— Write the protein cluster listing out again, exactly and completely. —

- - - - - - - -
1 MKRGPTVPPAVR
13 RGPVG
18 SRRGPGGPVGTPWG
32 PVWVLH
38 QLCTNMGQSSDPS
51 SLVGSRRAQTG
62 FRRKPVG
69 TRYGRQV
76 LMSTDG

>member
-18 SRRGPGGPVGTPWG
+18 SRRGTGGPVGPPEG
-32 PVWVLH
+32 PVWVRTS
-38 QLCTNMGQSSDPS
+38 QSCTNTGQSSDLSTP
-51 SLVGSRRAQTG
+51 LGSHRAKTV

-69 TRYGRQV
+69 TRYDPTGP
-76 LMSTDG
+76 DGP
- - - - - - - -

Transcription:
1 MKRGPTVPPAVR
13 RGPVG
18 SRRGPGGPVGTPWG
32 PVWVLH
38 QLCTNMGQSSDPS
51 SLVGSRRAQTG
62 FRRKPVG
69 TRYGRQV
76 LMSTDG

>member
-18 SRRGPGGPVGTPWG
+18 SRRGTGGPVGPPEG
-32 PVWVLH
+32 PVWVRTS
-38 QLCTNMGQSSDPS
+38 QSCTNTGQSSDLSTP
-51 SLVGSRRAQTG
+51 LGSHRAKTV

-69 TRYGRQV
+69 TRYDPTGP
-76 LMSTDG
+76 DGP